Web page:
The World This Week

Our editors give us a breakdown of this week’s current affairs

United Kingdom: Harry Street 

Over Christmas, the term ‘partygate’ was coined by British tabloids to describe the large number of illegal gatherings held by government officials throughout the pandemic. This week, more fuel has been added to the fire, with many backbenchers submitting letters to the chair of the 1922 committee, emphasising their lack of confidence in Johnson to lead the Conservative Party. Additionally, Johnson suffered another blow when Tory MP Christian Wakeford defected to Labour, minutes before PMQs took place. Wakeford’s reasoning was that the Prime Minister is “incapable of offering leadership the party and this country deserves”. This leaves the country waiting for the long-anticipated report by Sue Gray: A recent celebrity in the world of politics. The report is scheduled to be released next week, which could seal the fate of Johnson and his party.

The British government has once again eased COVID-19 restrictions; Sajid Javid, the current Health Secretary, announced the ending of masks in schools, only weeks after it was introduced. Additionally, other Plan-B restrictions, including working from home guidance and masks in indoor spaces, will be scrapped from 26 January. Scotland has followed in a similar fashion, as the First Minister announced that their restrictions will ease from Monday, allowing for greater liberties in the hospitality sector. This comes following a recent fall in COVID-19 cases across the country; however, many scientists and healthcare experts fear these adjustments could lead to a second surge in cases, which could strain the NHS in subsequent months.

Asia Pacific: Sophie Evans 

The eruption of an underwater volcano near the pacific islands of Tonga last Saturday is said to be one of the largest recorded anywhere in the world in over 30 years. The eruption and subsequent tsunami have caused “significant damage” on the main island of Tongatapu. The eruption sent a massive plume of ash, gas and steam of 20 kilometers (about twice the height of Mount Everest) into the atmosphere, and caused tsunami waves to come crashing across the pacific. The tsunami is reported to have left at least three dead, including a British national. Additionally, the wreckage caused has severed communication systems, affecting international phone links. Tonga has therefore been largely cut off from the outside world, and little is known about the true scale of this destruction. Recent images, however, show Pacific islands blanketed in a layer of volcanic ash. This ash has hampered the ability for relief planes to land and deliver food and drinking water, critical for the population. Aerial images taken by the New Zealand Air Force also indicate that several villages have been wiped out on islands from the aftermath of the tsunami. As of Wednesday (19th January), the Red Cross has been able to make contact with its team in Tonga for the first time since the eruption. Aid ships from New Zealand and Australia are also expected to arrive on Friday, bringing fresh water and desalination equipment.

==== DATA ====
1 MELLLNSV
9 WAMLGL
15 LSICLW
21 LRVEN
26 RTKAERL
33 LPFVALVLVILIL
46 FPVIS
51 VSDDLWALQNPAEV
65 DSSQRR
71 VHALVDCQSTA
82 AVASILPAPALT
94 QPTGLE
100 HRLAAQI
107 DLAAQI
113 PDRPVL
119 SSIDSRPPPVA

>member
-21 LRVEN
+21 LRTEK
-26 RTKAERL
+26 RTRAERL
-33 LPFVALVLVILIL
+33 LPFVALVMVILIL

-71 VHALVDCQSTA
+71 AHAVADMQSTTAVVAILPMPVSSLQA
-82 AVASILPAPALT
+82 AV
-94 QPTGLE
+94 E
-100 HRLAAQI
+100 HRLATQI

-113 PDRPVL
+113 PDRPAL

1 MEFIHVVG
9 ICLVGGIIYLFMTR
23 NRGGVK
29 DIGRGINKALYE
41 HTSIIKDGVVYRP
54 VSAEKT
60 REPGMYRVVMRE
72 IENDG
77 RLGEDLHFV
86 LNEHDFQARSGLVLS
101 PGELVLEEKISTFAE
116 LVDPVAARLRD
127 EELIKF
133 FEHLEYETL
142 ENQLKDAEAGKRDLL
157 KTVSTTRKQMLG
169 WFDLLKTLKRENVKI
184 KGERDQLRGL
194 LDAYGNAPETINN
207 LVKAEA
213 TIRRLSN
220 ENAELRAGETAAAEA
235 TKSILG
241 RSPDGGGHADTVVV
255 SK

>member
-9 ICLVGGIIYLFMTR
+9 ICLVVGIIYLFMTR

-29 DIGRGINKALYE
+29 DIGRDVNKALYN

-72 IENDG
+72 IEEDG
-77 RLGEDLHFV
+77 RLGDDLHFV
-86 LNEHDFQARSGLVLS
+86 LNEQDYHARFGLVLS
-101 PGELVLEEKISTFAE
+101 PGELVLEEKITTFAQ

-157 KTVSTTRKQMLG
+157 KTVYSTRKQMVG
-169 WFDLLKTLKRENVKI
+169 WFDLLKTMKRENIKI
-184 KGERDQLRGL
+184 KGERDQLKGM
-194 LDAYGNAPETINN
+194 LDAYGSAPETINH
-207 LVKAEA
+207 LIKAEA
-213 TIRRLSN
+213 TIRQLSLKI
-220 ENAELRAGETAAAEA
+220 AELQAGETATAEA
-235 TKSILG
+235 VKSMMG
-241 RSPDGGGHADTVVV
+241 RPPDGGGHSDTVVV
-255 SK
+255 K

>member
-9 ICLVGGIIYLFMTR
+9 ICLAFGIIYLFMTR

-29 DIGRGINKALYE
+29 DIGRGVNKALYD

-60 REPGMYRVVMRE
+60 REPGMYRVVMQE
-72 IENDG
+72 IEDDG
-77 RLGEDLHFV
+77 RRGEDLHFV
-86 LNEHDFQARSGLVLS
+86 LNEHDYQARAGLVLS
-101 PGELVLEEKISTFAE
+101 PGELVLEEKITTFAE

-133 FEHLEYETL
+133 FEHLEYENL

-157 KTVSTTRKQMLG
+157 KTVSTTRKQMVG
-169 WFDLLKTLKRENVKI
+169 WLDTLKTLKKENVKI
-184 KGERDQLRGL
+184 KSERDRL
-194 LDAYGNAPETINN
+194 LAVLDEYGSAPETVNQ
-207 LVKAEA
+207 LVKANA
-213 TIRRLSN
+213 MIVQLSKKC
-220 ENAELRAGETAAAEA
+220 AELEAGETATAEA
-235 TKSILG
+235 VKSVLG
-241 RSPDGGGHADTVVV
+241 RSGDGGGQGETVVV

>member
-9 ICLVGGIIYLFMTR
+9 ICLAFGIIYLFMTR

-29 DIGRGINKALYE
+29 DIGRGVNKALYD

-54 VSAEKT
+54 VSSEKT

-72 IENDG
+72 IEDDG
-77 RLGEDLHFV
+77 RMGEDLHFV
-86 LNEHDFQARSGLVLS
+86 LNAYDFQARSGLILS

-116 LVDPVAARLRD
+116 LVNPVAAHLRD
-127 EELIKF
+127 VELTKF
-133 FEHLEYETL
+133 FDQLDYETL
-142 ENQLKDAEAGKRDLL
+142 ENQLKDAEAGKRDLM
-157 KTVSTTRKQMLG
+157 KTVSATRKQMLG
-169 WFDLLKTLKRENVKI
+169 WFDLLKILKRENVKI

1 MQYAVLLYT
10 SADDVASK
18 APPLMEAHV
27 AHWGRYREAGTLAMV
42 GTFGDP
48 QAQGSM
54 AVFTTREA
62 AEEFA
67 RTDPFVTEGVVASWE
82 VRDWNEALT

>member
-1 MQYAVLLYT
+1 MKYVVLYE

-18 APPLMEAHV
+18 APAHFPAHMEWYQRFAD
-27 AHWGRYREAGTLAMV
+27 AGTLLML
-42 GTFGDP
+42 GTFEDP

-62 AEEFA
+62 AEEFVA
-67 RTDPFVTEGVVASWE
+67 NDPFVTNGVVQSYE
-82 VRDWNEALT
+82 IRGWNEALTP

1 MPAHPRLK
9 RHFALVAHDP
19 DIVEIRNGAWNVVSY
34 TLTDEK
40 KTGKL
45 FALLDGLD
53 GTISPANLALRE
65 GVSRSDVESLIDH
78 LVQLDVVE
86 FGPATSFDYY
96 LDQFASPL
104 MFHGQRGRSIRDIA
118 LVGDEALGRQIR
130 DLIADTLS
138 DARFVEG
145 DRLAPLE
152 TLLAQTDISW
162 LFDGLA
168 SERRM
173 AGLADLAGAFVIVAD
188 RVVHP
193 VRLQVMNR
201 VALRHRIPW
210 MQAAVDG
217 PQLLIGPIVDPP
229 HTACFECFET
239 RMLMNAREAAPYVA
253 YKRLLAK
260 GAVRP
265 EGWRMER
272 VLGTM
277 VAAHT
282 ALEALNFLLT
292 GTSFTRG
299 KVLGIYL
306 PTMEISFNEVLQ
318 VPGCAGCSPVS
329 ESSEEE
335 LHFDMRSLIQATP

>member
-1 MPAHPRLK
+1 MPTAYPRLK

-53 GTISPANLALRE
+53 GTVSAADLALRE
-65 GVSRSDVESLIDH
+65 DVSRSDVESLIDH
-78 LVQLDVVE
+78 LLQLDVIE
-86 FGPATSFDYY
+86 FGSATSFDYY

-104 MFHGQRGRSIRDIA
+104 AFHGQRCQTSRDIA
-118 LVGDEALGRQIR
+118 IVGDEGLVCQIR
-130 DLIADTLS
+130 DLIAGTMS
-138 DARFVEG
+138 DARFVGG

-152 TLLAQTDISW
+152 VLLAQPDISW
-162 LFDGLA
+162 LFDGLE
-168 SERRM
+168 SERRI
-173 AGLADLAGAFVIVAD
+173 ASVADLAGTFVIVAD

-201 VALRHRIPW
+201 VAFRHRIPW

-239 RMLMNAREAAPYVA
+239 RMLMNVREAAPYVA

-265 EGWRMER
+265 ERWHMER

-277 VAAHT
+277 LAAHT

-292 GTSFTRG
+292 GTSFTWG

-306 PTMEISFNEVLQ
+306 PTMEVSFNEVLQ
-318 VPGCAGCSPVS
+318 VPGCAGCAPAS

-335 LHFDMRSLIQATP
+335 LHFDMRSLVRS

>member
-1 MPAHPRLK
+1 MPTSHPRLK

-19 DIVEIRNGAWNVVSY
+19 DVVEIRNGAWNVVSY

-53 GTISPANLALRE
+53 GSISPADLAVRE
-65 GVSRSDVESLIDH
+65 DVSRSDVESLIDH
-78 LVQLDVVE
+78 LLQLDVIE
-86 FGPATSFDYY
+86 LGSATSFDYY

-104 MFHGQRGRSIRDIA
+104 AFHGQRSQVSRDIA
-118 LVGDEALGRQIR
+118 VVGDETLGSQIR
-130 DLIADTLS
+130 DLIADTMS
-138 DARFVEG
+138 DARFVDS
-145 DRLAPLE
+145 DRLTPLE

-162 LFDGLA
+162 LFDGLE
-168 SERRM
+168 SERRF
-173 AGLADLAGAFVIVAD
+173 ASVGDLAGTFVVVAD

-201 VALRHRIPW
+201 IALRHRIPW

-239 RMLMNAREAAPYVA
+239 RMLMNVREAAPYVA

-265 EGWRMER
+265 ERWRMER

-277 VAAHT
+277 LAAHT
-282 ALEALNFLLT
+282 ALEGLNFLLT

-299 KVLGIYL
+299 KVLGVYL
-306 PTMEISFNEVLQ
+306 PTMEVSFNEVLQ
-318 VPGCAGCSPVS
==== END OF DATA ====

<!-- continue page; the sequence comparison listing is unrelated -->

Protests and rioting have left Almaty, Kazakhstan’s largest city, with burnt-out buildings, a destroyed central square and at least 149 people dead. On January 4th peaceful protests over fuel prices quickly turned violent as thousands took to the streets and the demonstration was co-opted by those who witnesses believe were armed criminals or coup plotters. Indeed, what began as a riot over a lifted price cap on liquefied petroleum gas (LPG), swiftly became politically charged as rioters chanted the name of ex-president Nursultan Nazarbayev and attempted to tear down his statue. Nazarbayev stepped down in 2019 in the face of anti-government protests towards his authoritarian leadership. The protests led to high scale destruction, as shops and banks were looted, media buildings attacked, and the mayor’s building burnt down. Almaty residents now face food shortages, with many big supermarkets closed and it has reportedly been difficult to find places to withdraw money for the few cash-only shops that remain open. The internet and phone connectivity has also been affected, inhibiting the ability for sources to find out whether the protests have spread to this scale outside of the city. In response to the unrest, the government has been accused of using excessive force to restore order. Some 10,000 people have been detained in the wake of the disturbances. Heavy armed forces’ presence remains around the city, as families continue to look for missing relatives, lost to the disruption.